Germany’s solar installations well and truly soaked in the sun over the weekend, working overtime to provide a peak of 22 gigawatts (GW) of electricity per hour.
This figure accounted for 40% of the total power generation in the country at noon on Saturday – a world record according to the Institute of the Renewable Energy Industry (IWR).
“Never before anywhere has a country produced as much photovoltaic electricity”, IWR director Norbert Allnoch told Reuters.
“Germany came close to the 20GW mark a few times in recent weeks. But this was the first time we made it over.”
Some 650 megawatts of new solar capacity were installed in Germany in January and February alone this year – almost double the amount during the same period in 2011 – as the country looks to fill the void left in its energy market by its nuclear phase-out post-Fukushima.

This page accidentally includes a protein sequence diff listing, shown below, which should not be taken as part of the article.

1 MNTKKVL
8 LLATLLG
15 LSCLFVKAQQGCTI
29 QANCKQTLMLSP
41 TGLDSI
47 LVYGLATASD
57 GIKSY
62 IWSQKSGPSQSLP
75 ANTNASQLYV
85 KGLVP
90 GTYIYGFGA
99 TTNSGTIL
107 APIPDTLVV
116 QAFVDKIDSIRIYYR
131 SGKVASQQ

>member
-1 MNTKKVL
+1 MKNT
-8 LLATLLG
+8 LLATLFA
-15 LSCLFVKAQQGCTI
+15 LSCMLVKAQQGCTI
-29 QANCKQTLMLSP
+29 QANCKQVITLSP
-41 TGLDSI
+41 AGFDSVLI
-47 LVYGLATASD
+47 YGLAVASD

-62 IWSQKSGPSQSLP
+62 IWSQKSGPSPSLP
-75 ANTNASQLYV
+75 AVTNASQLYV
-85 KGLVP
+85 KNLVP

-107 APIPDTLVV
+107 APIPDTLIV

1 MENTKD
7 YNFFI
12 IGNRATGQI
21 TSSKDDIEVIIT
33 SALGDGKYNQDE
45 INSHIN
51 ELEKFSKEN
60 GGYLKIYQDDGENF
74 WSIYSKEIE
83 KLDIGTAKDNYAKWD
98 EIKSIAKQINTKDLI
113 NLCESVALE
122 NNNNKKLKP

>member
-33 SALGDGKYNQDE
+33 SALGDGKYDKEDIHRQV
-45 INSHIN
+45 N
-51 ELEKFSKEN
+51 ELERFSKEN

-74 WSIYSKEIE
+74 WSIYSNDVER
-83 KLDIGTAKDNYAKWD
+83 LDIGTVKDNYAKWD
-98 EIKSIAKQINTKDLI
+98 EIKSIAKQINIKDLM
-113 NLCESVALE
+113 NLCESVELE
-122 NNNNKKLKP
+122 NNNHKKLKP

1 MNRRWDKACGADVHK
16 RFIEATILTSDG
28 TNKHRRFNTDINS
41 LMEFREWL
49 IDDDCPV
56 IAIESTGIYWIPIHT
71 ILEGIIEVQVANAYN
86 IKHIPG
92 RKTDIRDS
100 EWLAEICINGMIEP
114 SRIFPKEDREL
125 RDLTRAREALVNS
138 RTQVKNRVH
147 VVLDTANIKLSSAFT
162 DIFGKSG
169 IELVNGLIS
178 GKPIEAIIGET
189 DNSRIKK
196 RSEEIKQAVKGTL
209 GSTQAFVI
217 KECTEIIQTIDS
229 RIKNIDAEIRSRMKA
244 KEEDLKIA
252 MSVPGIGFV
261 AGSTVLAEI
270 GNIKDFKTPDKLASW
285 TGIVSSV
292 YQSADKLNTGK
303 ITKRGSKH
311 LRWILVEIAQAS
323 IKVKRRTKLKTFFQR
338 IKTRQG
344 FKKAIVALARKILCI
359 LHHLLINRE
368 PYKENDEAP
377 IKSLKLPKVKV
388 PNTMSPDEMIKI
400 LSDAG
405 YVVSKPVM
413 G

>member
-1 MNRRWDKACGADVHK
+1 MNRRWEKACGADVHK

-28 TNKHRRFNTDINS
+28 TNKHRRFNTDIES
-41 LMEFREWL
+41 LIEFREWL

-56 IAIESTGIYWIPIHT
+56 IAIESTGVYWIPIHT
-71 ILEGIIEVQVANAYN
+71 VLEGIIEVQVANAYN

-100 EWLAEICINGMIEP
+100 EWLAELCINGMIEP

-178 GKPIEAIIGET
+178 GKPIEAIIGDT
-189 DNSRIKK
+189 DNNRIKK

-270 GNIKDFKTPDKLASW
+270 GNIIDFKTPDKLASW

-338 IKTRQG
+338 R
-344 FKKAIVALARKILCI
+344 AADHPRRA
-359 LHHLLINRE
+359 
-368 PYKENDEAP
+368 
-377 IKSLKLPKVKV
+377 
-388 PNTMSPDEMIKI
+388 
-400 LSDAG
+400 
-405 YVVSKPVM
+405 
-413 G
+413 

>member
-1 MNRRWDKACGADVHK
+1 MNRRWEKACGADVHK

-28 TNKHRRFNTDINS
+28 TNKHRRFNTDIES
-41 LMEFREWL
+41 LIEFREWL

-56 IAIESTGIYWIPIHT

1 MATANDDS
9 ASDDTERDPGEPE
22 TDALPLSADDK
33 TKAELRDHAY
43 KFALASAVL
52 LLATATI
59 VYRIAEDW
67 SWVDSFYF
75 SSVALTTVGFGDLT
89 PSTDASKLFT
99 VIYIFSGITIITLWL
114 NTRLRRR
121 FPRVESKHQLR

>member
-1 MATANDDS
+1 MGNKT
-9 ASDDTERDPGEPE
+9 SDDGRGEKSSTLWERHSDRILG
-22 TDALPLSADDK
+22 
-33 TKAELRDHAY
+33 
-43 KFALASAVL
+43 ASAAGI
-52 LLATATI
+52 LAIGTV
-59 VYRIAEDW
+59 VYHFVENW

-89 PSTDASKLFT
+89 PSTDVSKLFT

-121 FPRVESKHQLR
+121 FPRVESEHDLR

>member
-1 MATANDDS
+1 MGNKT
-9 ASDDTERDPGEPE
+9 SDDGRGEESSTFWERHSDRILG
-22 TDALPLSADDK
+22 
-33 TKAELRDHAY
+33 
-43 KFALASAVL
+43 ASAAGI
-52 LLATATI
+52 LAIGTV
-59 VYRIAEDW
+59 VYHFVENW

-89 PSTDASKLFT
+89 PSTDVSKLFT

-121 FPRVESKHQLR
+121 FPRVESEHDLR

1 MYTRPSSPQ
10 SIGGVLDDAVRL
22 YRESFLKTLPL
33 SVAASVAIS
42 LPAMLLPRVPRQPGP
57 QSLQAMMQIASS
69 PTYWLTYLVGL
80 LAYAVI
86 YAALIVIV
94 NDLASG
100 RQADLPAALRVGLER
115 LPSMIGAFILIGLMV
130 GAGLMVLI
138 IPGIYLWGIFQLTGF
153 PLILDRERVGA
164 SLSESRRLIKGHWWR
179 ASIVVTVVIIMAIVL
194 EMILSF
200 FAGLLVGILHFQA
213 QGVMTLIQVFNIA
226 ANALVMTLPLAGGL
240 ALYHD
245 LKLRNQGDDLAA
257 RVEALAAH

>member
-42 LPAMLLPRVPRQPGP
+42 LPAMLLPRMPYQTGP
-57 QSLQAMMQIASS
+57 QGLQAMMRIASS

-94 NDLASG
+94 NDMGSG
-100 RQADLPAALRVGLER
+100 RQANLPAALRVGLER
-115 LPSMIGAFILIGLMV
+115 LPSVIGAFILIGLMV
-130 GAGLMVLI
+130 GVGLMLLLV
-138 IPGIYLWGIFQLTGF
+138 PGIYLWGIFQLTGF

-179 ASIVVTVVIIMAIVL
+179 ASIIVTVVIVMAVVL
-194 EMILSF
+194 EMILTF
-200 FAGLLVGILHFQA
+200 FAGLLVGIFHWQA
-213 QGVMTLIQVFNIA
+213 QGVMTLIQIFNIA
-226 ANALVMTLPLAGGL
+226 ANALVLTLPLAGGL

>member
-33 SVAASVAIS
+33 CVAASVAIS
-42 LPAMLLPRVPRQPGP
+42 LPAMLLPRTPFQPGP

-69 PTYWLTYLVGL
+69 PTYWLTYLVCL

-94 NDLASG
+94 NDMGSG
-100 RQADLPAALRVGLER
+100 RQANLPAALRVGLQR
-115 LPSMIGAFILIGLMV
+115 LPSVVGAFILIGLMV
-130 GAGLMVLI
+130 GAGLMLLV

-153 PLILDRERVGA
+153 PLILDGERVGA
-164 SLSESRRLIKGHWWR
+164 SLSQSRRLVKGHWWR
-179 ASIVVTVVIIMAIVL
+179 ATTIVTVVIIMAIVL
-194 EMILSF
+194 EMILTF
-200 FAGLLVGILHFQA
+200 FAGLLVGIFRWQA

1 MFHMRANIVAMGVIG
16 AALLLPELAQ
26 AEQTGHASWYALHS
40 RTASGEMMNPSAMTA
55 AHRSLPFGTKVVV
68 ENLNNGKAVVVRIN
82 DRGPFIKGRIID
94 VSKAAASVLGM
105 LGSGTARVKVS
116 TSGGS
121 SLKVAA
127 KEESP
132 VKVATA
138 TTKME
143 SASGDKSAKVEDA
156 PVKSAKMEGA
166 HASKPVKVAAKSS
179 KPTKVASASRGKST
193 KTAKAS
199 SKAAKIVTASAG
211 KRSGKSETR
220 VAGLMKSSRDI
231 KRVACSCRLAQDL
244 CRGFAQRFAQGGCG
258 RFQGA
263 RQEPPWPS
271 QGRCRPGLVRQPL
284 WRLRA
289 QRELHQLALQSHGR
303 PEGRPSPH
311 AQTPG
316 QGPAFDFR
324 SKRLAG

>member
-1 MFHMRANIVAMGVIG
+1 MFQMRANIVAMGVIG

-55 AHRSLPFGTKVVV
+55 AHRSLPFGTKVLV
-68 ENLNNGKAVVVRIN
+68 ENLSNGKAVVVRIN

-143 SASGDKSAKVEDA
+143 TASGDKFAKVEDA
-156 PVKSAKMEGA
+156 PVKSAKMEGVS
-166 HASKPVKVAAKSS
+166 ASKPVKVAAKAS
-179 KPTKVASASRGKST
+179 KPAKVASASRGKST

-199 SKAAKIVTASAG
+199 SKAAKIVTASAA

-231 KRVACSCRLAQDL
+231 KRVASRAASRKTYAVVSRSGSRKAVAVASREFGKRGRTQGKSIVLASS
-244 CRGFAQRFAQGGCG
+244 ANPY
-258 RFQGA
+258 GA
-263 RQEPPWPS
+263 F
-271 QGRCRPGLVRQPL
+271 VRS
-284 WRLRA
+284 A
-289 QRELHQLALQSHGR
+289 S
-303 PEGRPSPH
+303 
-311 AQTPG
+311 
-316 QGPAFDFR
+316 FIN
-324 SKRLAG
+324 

Eight nuclear plants have already been closed by the German Government, with nine more facing shutdown before 2022. At its peak, the power generated by the country’s solar array was equal to 20 nuclear plants.
The record output from the solar market will provide Angela Merkel with food-for-thought, given the German chancellor has tried to fast-track cuts to the country’s successful feed-in tariff scheme.
Boasting similar climates, the UK Government should see Germany’s record-breaking solar achievements as inspiration to further its own solar market, which last week received somewhat of a reprieve after it was announced that cuts to the FiT were to be delayed until August.